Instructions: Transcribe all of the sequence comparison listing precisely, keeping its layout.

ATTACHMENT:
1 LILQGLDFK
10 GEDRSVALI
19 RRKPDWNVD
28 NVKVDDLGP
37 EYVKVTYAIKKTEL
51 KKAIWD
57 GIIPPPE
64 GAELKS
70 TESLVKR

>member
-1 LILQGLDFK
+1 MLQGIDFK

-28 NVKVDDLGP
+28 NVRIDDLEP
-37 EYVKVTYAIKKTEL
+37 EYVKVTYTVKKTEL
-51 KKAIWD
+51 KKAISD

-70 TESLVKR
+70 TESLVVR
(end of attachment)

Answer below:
1 LILQGLDFK
10 GEDRSVALI
19 RRKPDWNVD
28 NVKVDDLGP
37 EYVKVTYAIKKTEL
51 KKAIWD
57 GIIPPPE
64 GAELKS
70 TESLVKR

>member
-1 LILQGLDFK
+1 MLQGIDFK

-28 NVKVDDLGP
+28 NVRIDDLEP
-37 EYVKVTYAIKKTEL
+37 EYVKVTYTVKKTEL
-51 KKAIWD
+51 KKAISD

-70 TESLVKR
+70 TESLVVR